Updated: May 31
Hi everyone! Another late Monday Newsletter from us is afoot, so welcome to it and lets dig in:) The last couple of weeks I have been dabbling in dreams of medium format. Since digital medium format is well beyond our reach (and wallet:)) I decided to go really old school and get a TLR (two lens reflex). For those of you who don't know what medium format is, its basically that the camera stores a larger image (larger sensor on digital, or larger negative on film). I am not going to go completely nuts on specifications here, as it will obviously be just interesting for us camera geeks and bore the hell out of everyone else. No, instead I just want to share some small facts about these cameras, why I got hooked, and the story behind how it came in to my possession. I did some days of research when I first got interested in these strange cameras, and to my surprise they have a huge fanbase and a lot of users. And also it was possible to get cameras like this from only 500 NOK and upwards. Even here in Norway! Considering that these cameras can date anything between 1940-1970, that is pretty cheap. Obviously the condition of the camera reflects the price. The cheap price range I was aiming for was a camera that would probably need some attention or fixing of some sort. These cameras use 120 film which they even sell in camera stores today here in Norway.
To the facts; The camera I got is a Flexaret. From what I have found out, this camera is a crossover of model II and III, which dates it between 1945-1950. That is almost 30 years older than me! This is made by a company called Meopta and is completely mechanical. That means there is no battery, and less to worry about. On the other hand there is no auto mode, and one has to make all the adjustments (shutter speed, focal length, and focus) before you can take a shot. This is really not a point and shoot, but if you exercise a bit, it probably can be done to some extent. Ok, enough about the camera, and lets hear where and how I got it.
I found this one on Finn.no belive it or not. (Right now there are 3 other Flexarets for sale, if you get intrigued:)) I checked out a few and asked some questions about them, just to rule out the ones in very bad condition. One guy took the time to check movement on levers, checked for scratches and dents and that everything seemed ok. I bought from the guy who bothered to check for me. Thor is his name. I told him that I planned to use it for actual photography, and that it wasn't going to get stuck on the shelf as decoration. He then told me that this was his Grandfathers camera, and that he would love to have a picture that is taken with it. I will of course grant the man his wish when it is cleaned out and serviced. He also offered to check through old pictures to try and date the camera more precisely. The camera has been through world war two and even the liberation of our country. Pretty exciting to know! My hat off to you Thor for all your help, and I am honoured that I get to use your Grandfathers camera. Can't wait to find out more:)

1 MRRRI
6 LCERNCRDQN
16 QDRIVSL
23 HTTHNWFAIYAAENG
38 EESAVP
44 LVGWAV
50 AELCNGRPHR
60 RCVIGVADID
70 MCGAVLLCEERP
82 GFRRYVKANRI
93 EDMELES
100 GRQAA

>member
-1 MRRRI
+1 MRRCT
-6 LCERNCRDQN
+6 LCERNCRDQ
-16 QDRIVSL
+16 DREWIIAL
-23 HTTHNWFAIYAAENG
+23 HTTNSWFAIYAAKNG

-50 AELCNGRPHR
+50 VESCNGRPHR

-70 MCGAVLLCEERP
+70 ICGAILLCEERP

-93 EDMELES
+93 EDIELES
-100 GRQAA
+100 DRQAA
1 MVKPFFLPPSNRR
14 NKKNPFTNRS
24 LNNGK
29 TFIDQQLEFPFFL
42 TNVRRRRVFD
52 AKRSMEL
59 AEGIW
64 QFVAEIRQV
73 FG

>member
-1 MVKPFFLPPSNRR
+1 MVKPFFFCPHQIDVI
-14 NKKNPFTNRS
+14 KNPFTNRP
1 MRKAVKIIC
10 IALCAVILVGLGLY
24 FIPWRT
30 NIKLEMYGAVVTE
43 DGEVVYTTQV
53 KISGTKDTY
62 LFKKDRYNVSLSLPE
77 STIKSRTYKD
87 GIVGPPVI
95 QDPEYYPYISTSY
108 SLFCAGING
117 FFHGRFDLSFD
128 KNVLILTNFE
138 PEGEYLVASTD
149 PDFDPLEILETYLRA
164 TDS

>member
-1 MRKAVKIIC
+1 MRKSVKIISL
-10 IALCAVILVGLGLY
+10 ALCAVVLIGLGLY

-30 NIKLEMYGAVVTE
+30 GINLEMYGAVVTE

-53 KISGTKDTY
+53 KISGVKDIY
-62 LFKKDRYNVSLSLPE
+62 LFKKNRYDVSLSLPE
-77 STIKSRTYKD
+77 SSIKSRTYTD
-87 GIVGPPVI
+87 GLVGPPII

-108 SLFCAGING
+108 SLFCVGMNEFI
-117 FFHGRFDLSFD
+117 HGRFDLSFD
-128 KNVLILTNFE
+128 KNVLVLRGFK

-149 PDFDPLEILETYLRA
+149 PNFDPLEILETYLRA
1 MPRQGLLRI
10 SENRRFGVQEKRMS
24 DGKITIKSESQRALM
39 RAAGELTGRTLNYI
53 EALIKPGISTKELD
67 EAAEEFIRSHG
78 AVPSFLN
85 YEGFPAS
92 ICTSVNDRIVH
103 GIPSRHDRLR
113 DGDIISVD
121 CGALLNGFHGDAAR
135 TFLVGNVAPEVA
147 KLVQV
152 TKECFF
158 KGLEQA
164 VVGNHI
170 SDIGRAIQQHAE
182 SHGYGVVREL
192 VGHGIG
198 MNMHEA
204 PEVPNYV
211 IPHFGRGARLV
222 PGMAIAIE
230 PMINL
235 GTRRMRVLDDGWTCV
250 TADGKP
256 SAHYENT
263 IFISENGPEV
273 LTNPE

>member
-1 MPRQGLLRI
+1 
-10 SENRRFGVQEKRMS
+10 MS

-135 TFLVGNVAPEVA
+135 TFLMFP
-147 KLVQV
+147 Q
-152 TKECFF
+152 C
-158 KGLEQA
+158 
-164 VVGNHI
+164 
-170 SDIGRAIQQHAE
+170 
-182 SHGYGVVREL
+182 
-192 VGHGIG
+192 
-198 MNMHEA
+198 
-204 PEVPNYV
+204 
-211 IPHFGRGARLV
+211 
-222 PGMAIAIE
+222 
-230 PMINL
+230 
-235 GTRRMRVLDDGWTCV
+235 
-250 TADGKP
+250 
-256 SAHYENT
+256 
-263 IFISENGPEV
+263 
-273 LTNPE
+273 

The first reason for getting a bit hooked on these types of cameras, is of course the outcome. Shots with a camera like this just look great in my opinion. There are also a lot of different types of film for different results. The second reason is that in theory you can print the pictures bigger, since the negatives are 60mm wide instead of 35mm. My plan with this camera is to mainly shoot people and portraits with black and white film. But I am also eager to try it shooting landscapes in color. So we will see how this turns out and where it will take me:) As I mentioned before, this camera needs a bit of attention, and also needs a mirror for the viewfinder before I can use it, but you will definitely get news here when its up and shooting:)
As for last weeks picture project, I have started my days of strictly shooting black and white. We had a beautiful day with our little family on the beach. Grilling, stopping anywhere we felt like it, and just driving around Tromsø. I wanted to get som good portrait shots of them, and then figured I would limit my self for this day to strictly shoot black and white. Even landscape pictures I shot black and white. You see shadows and light, and you are not blinded by all the colors, and you shoot completely different. If you have never tried it before, I urge you to test it out. You really learn a lot in terms of seeing by doing that. We will see if there will be any usable shots from that day when I have time to go through the pictures:)
Getting late, so I will bid you all goodnight.
Thank you for reading,
All the best, Sjur
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